Tuesday, June 14

The room is full of the incandescence you poured into me. The room will explode when I sit at the side of your bed and you talk to me. I don’t hear your words: your voice reverberates against my body like another kind of caress, another kind of penetration. I have no power over your voice. It comes straight from you into me. I could stuff my ears and it would find it’s way into my blood and make it rise."
Anaïs Nin, Henry and June

Isn’t it funny how you can ache just 

from the deadly drone of 


And it occurred to me that in this new millennial life of instant and ubiquitous connection, you don’t in fact communicate so much as leave messages for one another, these odd improvisational performances, often sorry bits and samplings of ourselves that can’t help but seem out of context. And then when you do finally reach someone, everyone’s so out of practice or too hopeful or else embittered that you wonder if it would be better not to attempt contact at all.” 

 —Chang-rae Lee, Aloft

“And when the event, the big change in your life, is simply an insight - isn’t that a strange thing? That absolutely nothing changes except that you see things differently and that you’re less fearful and less anxious and generally stronger as a result: isn’t it amazing that a completely invisible thing in your head can feel realer than anything you’ve experienced before? You see things more clearly and you know that you’re seeing them more clearly. And it comes to you that this is what it means to love life, this is all that anybody who talks seriously about God is ever talking about. Moments like this.”
Jonathan Franzen, The Corrections

“Love is just a lie. Love is a story they tell you about so you don’t get smart and kill yourself while you still have the chance. Love is a way for people to hang on, it’s a God complex, it’s something for you to hope for and pray for and it’s just another wish to waste on your ever-growing mass of birthday candles. Love is either a series of chemical reactions in the brain or it’s an addiction or it’s just something people made up in an effort to reason out their pointless, disappearing lives.”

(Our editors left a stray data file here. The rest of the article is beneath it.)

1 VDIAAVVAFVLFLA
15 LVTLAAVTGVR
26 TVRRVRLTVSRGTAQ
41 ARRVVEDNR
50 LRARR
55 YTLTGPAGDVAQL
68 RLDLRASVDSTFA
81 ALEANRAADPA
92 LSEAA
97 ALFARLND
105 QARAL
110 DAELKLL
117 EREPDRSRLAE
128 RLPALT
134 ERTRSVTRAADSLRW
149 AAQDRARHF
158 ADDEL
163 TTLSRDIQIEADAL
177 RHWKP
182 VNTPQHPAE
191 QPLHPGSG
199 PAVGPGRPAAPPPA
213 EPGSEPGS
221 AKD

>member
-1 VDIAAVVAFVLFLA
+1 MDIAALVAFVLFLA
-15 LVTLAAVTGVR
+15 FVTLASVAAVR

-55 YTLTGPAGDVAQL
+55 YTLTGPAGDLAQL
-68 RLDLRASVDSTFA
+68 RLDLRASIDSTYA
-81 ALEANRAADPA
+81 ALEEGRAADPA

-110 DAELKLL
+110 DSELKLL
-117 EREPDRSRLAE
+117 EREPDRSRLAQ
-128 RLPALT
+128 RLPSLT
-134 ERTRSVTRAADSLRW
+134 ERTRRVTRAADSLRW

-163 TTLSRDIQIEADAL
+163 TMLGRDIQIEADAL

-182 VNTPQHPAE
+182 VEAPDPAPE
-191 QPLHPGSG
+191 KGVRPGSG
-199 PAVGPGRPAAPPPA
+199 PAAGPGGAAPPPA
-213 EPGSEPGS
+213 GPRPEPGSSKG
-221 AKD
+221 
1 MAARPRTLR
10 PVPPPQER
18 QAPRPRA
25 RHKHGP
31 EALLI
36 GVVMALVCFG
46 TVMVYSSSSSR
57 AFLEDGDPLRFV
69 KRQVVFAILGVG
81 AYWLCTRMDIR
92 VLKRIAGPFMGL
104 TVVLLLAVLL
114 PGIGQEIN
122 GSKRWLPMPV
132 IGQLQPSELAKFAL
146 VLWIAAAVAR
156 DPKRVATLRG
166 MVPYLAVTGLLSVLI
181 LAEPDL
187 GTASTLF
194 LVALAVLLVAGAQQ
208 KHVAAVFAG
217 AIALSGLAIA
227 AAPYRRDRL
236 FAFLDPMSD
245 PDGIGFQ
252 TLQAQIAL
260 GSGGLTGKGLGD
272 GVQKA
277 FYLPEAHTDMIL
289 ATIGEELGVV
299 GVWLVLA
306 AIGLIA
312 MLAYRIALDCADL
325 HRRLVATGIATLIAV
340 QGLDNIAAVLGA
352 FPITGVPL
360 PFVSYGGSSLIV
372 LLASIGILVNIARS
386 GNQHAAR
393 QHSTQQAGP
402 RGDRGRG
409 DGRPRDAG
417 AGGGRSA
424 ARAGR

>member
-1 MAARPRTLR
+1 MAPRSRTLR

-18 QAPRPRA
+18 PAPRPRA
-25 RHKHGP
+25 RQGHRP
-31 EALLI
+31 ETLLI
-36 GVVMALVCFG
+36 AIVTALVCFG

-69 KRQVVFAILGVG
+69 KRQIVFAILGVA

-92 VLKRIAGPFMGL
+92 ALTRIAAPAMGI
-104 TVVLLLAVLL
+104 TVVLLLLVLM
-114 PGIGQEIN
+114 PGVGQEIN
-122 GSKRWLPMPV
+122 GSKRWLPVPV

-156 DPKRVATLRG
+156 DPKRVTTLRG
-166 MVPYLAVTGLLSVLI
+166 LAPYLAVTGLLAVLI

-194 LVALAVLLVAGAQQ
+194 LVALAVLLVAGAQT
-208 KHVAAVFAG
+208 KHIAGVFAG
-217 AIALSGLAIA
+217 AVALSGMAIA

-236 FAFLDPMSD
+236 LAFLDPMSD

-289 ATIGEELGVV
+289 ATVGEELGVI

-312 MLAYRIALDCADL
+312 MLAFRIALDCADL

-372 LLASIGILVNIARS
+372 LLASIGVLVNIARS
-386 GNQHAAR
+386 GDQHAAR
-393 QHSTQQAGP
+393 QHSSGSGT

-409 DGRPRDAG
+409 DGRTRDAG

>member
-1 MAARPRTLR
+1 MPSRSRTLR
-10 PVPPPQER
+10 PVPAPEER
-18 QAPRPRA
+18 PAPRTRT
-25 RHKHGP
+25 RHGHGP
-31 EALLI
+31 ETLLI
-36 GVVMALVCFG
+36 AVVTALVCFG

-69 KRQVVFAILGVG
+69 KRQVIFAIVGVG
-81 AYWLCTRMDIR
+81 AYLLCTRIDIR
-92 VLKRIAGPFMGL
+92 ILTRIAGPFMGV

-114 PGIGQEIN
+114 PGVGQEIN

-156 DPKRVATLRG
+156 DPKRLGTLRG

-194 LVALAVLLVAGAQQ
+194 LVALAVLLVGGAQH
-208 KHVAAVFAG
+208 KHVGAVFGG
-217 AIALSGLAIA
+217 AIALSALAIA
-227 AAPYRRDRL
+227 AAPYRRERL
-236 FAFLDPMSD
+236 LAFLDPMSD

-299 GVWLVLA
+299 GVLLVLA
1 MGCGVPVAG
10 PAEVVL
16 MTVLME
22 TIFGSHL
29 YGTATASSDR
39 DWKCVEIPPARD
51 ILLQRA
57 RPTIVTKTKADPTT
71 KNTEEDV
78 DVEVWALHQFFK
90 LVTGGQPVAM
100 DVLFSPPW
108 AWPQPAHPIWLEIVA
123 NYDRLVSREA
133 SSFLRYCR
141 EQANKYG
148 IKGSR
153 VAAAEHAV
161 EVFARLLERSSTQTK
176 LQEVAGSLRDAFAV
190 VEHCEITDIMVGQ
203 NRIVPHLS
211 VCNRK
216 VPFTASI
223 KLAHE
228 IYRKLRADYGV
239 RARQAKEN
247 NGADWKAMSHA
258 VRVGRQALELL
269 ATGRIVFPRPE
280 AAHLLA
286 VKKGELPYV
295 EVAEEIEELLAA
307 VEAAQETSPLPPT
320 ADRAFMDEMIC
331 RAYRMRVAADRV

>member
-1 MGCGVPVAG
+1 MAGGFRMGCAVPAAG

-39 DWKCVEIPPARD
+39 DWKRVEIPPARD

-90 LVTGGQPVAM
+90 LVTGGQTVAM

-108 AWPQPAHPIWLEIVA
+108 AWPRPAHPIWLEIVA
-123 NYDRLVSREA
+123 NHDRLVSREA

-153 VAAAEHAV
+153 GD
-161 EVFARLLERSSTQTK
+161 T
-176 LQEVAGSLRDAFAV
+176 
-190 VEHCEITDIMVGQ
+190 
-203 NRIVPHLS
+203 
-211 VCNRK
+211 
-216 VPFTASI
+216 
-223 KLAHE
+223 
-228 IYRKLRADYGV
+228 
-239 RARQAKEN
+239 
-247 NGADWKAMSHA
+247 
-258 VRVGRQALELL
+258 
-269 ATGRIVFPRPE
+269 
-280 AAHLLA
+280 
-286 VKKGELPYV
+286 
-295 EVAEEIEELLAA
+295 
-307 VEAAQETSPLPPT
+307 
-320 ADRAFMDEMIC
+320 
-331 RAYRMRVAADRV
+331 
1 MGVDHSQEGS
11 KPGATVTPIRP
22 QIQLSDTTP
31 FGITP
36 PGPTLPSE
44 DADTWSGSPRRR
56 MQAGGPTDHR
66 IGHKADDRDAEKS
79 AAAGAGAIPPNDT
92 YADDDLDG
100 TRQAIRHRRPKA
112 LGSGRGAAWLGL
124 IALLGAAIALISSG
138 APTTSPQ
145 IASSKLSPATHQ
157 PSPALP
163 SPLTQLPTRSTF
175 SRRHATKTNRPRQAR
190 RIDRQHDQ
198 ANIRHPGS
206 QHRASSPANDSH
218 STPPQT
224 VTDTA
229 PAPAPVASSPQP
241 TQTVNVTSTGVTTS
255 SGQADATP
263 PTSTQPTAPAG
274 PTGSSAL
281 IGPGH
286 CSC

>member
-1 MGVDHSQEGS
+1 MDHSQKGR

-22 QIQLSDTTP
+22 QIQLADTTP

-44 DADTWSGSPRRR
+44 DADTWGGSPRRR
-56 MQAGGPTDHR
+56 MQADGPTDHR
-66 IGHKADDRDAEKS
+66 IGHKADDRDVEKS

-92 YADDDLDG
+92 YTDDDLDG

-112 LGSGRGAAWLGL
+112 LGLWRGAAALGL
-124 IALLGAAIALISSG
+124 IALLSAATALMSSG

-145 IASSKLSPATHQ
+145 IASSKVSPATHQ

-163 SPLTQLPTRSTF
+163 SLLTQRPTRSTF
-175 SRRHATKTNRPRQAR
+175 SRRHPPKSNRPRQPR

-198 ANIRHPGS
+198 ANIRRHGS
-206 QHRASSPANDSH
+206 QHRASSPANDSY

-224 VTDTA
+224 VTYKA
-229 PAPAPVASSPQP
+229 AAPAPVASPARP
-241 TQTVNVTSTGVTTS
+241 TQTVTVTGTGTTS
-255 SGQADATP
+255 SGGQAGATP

"There are moments when one has to choose between living one’s own life, fully, entirely, completely ― or dragging out some false, shallow, degrading existence that the world in its hypocrisy demands."
Oscar Wilde, The Picture of Dorian Gray

“It is a curious thing, but as one travels the world getting older and older, it appears that happiness is easier to get used to than despair. The second time you have a root beer float, for instance, your happiness at sipping the delicious concoction may not be quite as enormous as when you first had a root beer float, and the twelfth time your happiness may be still less enormous, until root beer floats begin to offer you very little happiness at all, because you have become used to the taste of vanilla ice cream and root beer mixed together. However, the second time you find a thumbtack in your root beer float, your despair is much greater than the first time, when you dismissed the thumbtack as a freak accident rather than part of the scheme of a soda jerk, a phrase which here means “ice cream shop employee who is trying to injure your tongue,” and by the twelfth time you find a thumbtack, your despair is even greater still, until you can hardly utter the phrase “root beer float” without bursting into tears. It is almost as if happiness is an acquired taste, like coconut cordial or ceviche, to which you can eventually become accustomed, but despair is something surprising each time you encounter it.” Lemony Snicket

“You couldn’t pretend you had lost nothing… you had to begin there, not let your blood freeze over. If your heart turned away at this, it would turn away at something greater, then more and more until your heart stayed averted, immobile, your imagination redistributed away from the world and back only toward the bad maps of yourself, the sour pools of your own pulse, your own tiny, mean, and pointless wants.”
— Lorrie Moore, “If Only Bert Were Here”

“It was in the air, or so it seemed to Kiki, this hatred of women and their bodies— it seeped in with every draught in the house; people brought it home on their shoes, they breathed it in off their newspapers. There was no way to control it.”

— Zadie Smith, On Beauty